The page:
Any ideas on how to approach programming a USB joystick using the basic functions of the starter kit?
The joystick is an Attack 3 Logitech joystick, and the micro controller is the standard Arduino starter kit from RadioShack. Any ideas on how to approach this problem would be appreciated.
It would make sense to connect the joystick to a laptop, through a compiler or IDE, into the micro controller, and then to motors or something to move with the joystick for example. I am the programmer for a team creating a Remotely Operated Vehicle (ROV) and would like to incorporate Arduino a micro controller into the control system.
Thank you in advance!
Here's the Arduino product:
Just to be sure of what you're asking... You want to use an Arduino Uno as the controller (brains) of some vehicle, and you would like to interface with this vehicle using a USB joystick? The Uno would be part of the ROV, with the GPIO connected to the drive and steering motors of the vehicle (through some motor power controller circuit), and a USB cable connected to the UNO's USB port would act as the control (and power) tether for the ROV? Somewhere down the line of the tether would be your USB joystick? Is this the general idea of your plan?
You might search the forum for "joystick" for previous discussions. Generally speaking, a USB joystick can't be directly plugged into an arduino and work.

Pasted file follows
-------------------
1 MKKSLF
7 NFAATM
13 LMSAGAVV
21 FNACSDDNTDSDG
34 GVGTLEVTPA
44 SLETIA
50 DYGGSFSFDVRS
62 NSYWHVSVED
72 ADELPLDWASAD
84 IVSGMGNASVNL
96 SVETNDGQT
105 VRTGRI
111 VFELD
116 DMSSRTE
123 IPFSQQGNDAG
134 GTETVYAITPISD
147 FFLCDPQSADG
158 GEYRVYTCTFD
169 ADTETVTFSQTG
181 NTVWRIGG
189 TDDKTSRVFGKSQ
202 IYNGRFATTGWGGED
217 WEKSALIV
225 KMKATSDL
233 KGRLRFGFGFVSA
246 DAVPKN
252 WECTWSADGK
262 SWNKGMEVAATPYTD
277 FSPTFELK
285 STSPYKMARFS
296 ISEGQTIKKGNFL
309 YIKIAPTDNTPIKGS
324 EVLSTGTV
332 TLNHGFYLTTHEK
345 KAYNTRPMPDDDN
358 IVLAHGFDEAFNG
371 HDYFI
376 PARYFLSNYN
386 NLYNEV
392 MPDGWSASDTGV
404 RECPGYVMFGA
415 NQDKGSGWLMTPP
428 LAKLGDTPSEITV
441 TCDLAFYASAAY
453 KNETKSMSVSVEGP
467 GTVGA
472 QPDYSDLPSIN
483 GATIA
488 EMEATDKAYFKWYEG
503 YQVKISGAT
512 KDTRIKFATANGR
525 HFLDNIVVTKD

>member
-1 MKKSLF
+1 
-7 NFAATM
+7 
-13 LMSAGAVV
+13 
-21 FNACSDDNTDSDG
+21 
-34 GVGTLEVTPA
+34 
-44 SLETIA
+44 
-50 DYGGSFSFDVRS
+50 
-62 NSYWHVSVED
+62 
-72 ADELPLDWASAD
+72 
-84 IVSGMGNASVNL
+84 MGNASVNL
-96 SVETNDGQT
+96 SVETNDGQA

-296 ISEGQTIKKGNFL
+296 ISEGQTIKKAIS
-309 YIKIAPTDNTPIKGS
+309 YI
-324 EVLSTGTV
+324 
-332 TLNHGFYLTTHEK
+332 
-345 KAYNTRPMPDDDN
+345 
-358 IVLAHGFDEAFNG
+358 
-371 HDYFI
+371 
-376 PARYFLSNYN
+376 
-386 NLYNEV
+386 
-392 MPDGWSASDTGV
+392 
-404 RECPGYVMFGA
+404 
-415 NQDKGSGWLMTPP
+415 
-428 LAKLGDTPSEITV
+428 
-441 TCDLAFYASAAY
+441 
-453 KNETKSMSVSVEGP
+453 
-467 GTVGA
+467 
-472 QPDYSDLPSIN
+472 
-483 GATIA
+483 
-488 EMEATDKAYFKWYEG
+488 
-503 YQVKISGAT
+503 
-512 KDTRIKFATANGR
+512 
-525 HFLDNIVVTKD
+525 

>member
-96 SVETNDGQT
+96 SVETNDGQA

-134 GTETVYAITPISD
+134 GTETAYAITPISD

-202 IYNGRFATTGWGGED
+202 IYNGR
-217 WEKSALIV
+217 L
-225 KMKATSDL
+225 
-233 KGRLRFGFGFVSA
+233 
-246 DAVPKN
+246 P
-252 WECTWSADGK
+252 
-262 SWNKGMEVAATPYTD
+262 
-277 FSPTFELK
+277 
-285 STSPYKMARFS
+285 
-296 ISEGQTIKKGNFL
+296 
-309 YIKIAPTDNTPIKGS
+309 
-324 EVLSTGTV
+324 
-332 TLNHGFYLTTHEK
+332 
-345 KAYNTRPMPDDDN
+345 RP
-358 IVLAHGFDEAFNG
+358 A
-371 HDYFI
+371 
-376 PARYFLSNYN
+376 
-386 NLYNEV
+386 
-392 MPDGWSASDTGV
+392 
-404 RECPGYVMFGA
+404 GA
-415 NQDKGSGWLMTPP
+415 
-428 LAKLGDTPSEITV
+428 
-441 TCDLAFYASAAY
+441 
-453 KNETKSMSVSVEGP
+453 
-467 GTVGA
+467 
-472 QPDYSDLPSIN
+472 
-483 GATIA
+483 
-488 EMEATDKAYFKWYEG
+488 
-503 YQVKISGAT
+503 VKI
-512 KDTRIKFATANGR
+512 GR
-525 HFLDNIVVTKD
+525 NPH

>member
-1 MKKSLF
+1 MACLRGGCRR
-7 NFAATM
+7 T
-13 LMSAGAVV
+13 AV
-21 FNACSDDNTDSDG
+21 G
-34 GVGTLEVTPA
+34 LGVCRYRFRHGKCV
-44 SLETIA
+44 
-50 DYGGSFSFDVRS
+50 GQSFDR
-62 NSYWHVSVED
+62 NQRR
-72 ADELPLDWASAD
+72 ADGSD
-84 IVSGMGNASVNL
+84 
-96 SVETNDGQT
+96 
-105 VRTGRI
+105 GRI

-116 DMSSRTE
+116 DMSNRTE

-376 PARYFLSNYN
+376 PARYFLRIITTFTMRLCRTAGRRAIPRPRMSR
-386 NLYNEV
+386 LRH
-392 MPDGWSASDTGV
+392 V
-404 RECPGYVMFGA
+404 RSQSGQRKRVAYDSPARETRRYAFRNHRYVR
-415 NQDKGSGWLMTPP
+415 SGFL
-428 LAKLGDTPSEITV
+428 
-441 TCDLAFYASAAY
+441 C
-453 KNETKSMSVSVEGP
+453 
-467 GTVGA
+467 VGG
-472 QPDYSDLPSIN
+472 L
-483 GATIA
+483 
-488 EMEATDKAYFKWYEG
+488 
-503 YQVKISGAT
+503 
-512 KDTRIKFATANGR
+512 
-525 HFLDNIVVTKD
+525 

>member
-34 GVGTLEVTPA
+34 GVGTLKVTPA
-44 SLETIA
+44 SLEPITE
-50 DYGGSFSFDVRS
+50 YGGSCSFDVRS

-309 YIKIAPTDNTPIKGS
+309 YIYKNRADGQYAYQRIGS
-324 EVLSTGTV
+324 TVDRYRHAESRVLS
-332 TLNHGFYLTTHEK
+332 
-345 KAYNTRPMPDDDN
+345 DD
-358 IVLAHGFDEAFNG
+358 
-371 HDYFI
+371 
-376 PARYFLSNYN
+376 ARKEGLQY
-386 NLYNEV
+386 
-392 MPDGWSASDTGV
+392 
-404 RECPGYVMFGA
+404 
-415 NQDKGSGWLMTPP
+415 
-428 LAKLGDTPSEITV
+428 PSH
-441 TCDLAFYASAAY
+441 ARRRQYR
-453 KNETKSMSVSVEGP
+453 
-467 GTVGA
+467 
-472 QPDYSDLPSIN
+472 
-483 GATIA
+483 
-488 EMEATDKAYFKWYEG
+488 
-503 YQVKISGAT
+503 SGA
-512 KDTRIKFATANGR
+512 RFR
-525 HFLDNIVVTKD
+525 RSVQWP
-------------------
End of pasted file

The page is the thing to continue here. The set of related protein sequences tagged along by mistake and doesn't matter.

If you want the joystick connected to the Arduino over USB, that's a big deal, because you'd need the Arduino to act as a USB Host, and hardly anyone does that. The arduino Uno's Atmega328 doesn't support USB; on an official Uno, one could reprogram the 16U2 that it has to convert usb to serial to do this, but that's advanced stuff, and if you didn't know what you were doing, you could brick it (by getting the 16U2 into a bad state and not knowing how to restore it). The Micro is a better choice, since it has native USB, but even that will be difficult - particularly since it's not something that everyone and their mom is doing, so there aren't code samples everywhere (making an Arduino Micro pretend to be a USB joystick, on the other hand, that's more popular).
That said, it would probably be pretty easy (and arguably more fun) to dismember the joystick, chuck out it's electronics, and read the joystick's switches and pots with the Arduino, and react accordingly. Usually joysticks just use a pot for each axis, so you'd put one side of the pots on ground, the other on Vcc and analogRead() the middle.
I have an Attack 3 joystick that I picked up at a garage sale for a couple of bucks. I'm just starting to play with it. So far, I have written a sketch in Processing 3.5.3 that detects when I move the stick and press some of the buttons. What I will try next is to send commands out the serial port to an Arduino.